In summary, there are readily avaliable cheaper alternatives to Buckfast that have similar alcohol content. As far as we can determine, Buckfast is a wine for alcoholics, but out of the price range of the destitute homeless. Nevertheless, we salute it!
?% alc. by vol.
I get a lot of requests to review "Ripple" wine. We would LOVE to review this drink, but apparently this wine vanished many years ago. We could not even find a picture of it on the internet anywhere, although it is mentioned several places. Bum Wine enthusiast Tesko came across Ripple in an episode of "Sanford and Son" called "The Party Crasher" from season 3, and we were able to grab screen shots below and this sound clip: sanford_son-ripple.mp3
Bright's Pale Dry Select Sherry
20% alc. by vol.
This wine is most widely available in Canada. It is priced as an economically viable $5 per bottle and packs a 20% whallup. Pale Dry Select Sherry is definitely one of the most explosive bum wines out there. As test subjects have reported, Pale Dry Select Sherry is putrid and sickeningly sweet. However, mixed with Ginger Ale it is tolerable. Bright's Sherry made our test subject quickly curl up in the fetal position and later wake up and crying. If you are planning to drink a full bottle or more, make sure you have a sober person that you trust around to take care of you, because you will likely need assistance.
35% alc. by vol.
This foul Sweedish liquor seems to be indigenous to Chicago. The word "Malört" means wormwood in Sweedish. The tag line on the label says it all, "Most first-time drinkers of Jeppson Malort reject our liquor. Its strong, sharp taste is not for everyone. Our liquor is rugged and unrelenting (even brutal) to the palate. During almost 60 years of American distribution, we found only 1 out of 49 men will drink Jeppson Malort. During the lifetime of our founder, Carl Jeppson was apt to say, 'My Malort is produced for that unique group of drinkers who disdain light flavor or neutral spirits.' It is not possible to forget our two-fisted liquor. The taste just lingers and lasts - seemingly forever. The first shot is hard to swallow! PERSERVERE [sic]. Make it past two 'shock-glasses' and with the third you could be ours...forever." People write in to us claiming that the flavor is a mixture of tussin, nail polish remover, gasoline, bug spray, varnish remover, grapefruit rinds, corn syrupand metal with a hint of herbs. The taste powerfully lingers for at least ten minutes. While it's certainly worthy of mention as "quirky, disgusting booze," at $15-$20 a fifth, it's definitely not the drink of choice for Chicago bums. It's mostly bottom-shelf pints of liquor instead of that wormwood-infused flower of the Jeppson company.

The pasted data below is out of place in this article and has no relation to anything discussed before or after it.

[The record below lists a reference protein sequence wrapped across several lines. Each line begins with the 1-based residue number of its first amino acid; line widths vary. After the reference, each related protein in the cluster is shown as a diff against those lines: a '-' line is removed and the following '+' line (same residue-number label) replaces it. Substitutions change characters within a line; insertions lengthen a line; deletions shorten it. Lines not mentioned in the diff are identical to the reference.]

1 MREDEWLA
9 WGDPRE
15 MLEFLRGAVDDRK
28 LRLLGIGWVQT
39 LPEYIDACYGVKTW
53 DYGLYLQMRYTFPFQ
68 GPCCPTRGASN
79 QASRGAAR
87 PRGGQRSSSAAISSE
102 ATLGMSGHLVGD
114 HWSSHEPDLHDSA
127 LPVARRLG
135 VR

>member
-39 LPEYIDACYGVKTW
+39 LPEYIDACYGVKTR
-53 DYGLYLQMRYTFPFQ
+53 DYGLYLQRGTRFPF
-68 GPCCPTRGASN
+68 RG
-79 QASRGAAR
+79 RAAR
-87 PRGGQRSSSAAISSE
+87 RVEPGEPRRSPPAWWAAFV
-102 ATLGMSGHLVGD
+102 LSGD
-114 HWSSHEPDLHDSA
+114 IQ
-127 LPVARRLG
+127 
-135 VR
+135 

?% alc. by vol.
This wine is no longer sold, and we have not been able to gather much information about it. Just looking at the fox's eyes on the label would make one think that it probably causes lazy eyes.